Asthma - children
Asthma is a disease that causes swelling and narrowing of the airways.
This article discusses asthma in children, also called pediatric asthma. For a more general discussion about the disease, please see asthma.
Pediatric asthma; Asthma - pediatric
Asthma is caused by swelling in the airways. When an asthma attack occurs, the muscles around the airways become tight and the lining of the air passages swells. This reduces the amount of air that can pass by.
Asthma is commonly seen in children. It is a leading cause of hospital stays and school absences. Asthma and allergies often occur together. The allergic response plays a strong role in childhood asthma.
Common asthma triggers include:
- Animals (hair or dander)
- Aspirin and other medicines
- Cold air, such as changes in weather (most often cold weather)
- Chemicals in the air or in food
- Strong emotions
- Tobacco smoke
- Viral infections, such as the common cold
Breathing problems are common. They can include:
- Shortness of breath
- Feeling out of breath
- Gasping for air
- Having trouble breathing out
- Breathing faster than normal
When breathing gets very hard, the skin of the chest and neck may suck inward.
Other symptoms of asthma in children include:
- Coughing that sometimes wakes the child up at night; it may be the only symptom
- Dark bags under the eyes
- Feeling tired
- Tightness in the chest
- Wheezing, a whistling sound made when breathing, that may be more noticeable when the child breathes out
The type and pattern of your child's asthma symptoms may vary. They may occur often or only when certain triggers are present. Some children are more likely to have asthma symptoms at night.
Exams and Tests
The health care provider will to listen to the child's lungs. Asthma sounds may be heard. However, lung sounds are often normal between asthma episodes.
The health care provider will have your child breathe into a device called a peak flow meter. Peak flow meters can tell you and your health care provider how well the child can blow air out of the lungs. If the airways are narrow and blocked due to asthma, peak flow values drop.
You and your child will learn to measure peak flow at home.
Tests may include:
- Allergy testing
- Chest x-ray
- Eosinophil count (a type of white blood cell)
- Lung function tests
You and your child's pediatrician or allergist should work together as a team to create and carry out an asthma action plan.
This plan should outline how to:
- Avoid asthma triggers
- Monitor symptoms
- Measure peak flow
- Take medicines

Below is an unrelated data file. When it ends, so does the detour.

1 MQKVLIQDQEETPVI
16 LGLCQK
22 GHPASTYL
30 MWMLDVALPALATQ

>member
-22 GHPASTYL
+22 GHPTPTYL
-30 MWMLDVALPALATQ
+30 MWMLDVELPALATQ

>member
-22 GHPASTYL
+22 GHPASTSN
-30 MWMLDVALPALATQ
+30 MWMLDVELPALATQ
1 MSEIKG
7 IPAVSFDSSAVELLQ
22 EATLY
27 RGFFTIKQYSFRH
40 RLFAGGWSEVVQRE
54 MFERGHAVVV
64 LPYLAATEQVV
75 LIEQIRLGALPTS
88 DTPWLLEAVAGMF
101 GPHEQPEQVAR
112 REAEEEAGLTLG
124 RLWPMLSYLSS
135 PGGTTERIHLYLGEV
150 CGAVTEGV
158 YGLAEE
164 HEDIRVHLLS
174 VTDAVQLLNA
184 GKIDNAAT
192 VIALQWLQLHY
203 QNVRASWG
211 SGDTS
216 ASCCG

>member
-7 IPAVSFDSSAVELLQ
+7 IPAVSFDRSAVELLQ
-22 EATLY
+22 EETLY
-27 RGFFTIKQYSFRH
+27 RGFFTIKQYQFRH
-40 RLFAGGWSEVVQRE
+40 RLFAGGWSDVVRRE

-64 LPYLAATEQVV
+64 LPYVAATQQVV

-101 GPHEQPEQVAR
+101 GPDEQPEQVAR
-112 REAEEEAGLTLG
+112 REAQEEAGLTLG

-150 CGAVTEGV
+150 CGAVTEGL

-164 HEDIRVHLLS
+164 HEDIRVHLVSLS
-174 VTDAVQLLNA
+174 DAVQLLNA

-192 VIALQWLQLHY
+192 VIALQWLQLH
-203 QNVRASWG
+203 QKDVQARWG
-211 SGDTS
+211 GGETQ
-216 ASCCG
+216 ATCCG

The plan should also tell you when to call the nurse or doctor. It's important to know what questions to ask your child's doctor.
Children with asthma need a lot of support at school.
- Give the school staff your asthma action plan so they know how to take care of your child's asthma.
- Find out how to let your child take his or her medicine during school hours.
(You may need to sign a consent form.)
- Having asthma does not mean your child cannot exercise. Coaches, gym teachers, and your child should know how to recognize and treat asthma symptoms caused by exercise.
There are two basic kinds of medicine used to treat asthma.
Long-term control drugs are taken every day to prevent asthma symptoms. Your child should take these medicines, even when he or she does not have symptoms. Some children may need more than one long-term control medicine.
Types of long-term control medicines include:
- Inhaled steroids (these are usually the first choice of treatment)
- Long-acting bronchodilators (these are almost always used with inhaled steroids)
- Leukotriene inhibitors
- Cromolyn sodium
Quick relief, or rescue asthma drugs work fast to control asthma symptoms.
- Children take them when they are coughing, wheezing, having trouble breathing, or having an asthma attack.
- Examples of quick relief medicines include Proventil, Ventolin, and Xopenex.
Some of your child's asthma medicines can be taken using an inhaler.
Children who use an inhaler should use a "spacer" device. This helps them to get the medicine into the lungs properly.
- If your child uses the inhaler wrong way, less medicine gets into the lungs. Have your health care provider show your child how to correctly use an inhaler.